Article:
I really liked, and bought, the DaVinci, but didn’t like the turrets. They were just too much, and looked silly on the mech. However, they were PERFECT for Predaking’s feet. I shaved off the attachment post, and then proceeded to rework the Tryon’s feet. I cut off a lot of the front of the foot, to make a “block” that I could glue to the turret, and which would form part of a complete “foot unit”. I tidied up the hollow cut-off area on the feet with sheet styrene, and with a bit of Apoxie Sculp I filled in some of the small divots. I glued the block to the turret and was amazed at how well it all went together. I painted the two feet in Neutral Grey, which is a bit dingier and a bit more yellowish than Light Ghost Grey; this is perfect to represent the G1 Predaking. That old grey Hasbro plastic has a tendency to yellow slightly with age!
For the legs, I found that one of the design features of the Tryon 3 was that the eagle’s legs were the Tryon’s, but upside down. This worked out great, because that meant the leg could be put on the mech upside down too! This adds visual interest, and allowed me to put two talons up on one leg, and one on the other! It was also interesting to note that the “calf thrusters” could be moved to either end of the leg, too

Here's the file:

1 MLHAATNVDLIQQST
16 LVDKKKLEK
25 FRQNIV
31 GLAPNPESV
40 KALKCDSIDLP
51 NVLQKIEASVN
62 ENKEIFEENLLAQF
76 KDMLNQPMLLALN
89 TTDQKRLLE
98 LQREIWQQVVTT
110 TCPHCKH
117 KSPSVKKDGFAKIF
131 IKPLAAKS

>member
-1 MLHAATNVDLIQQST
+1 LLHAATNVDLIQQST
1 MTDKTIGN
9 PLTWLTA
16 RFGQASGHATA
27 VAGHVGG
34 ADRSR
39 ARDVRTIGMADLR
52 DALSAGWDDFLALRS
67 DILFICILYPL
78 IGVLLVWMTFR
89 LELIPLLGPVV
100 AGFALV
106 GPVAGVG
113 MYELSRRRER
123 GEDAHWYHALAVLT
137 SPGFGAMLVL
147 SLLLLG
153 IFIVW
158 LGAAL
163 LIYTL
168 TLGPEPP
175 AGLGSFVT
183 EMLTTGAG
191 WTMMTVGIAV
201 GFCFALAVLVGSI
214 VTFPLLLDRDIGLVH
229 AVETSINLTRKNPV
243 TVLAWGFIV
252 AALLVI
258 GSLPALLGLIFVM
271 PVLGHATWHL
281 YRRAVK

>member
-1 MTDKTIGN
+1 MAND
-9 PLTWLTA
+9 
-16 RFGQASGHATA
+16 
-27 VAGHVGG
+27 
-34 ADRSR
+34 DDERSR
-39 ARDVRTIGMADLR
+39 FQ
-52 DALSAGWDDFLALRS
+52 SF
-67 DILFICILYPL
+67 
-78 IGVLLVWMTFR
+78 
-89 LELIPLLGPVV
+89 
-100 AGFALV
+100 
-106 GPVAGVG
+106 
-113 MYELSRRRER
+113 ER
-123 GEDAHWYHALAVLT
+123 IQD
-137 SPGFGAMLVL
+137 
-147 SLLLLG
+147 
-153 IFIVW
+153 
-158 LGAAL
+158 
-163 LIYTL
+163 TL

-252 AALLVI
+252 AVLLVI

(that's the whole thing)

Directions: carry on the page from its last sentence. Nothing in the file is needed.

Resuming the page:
To describe all the changes made to the Tryon 3, I think it makes more sense to discuss how I modded each piece to represent its Predacon original.
Headstrong is a predominantly yellow, red and black rhino. He makes up one of Predaking’s legs. For the “Headstrong leg”,I put the leg on right side up. However, to simulate the red packs that are characteristic of Headstrong, I used all four of the calf thrusters; two at the top where they belong, and two at the bottom. I used sheet styrene and Apoxie Sculp to block off where the thruster nozzles would go; Headstrong didn’t have thrusters there! Even better was the fact that I could put these packs on when all was painted since they just snap into place!
A major problem, though, was that the leg was “hollow” at the front. Because of the way I re-engineered the leg, it had no material to the lower half; Predaking was “shinless”! To fix this, I used some thin sheet styrene and glued it over the gap. I then sanded it flush, and etched in a couple of lines, to simulate Headstrong’s legs in their collapsed form. On the toy, these show in the combined form of Predaking. One other thing that shows is the bottom of the rhino mode’s front feet. These black rectangles are a very distinct visual cue as well, and thankfully (once again) the Tryon’s design had this covered. The ZZ has small thrusters below the knee, right around where the rhino feet should be. Painting these black did the job perfectly.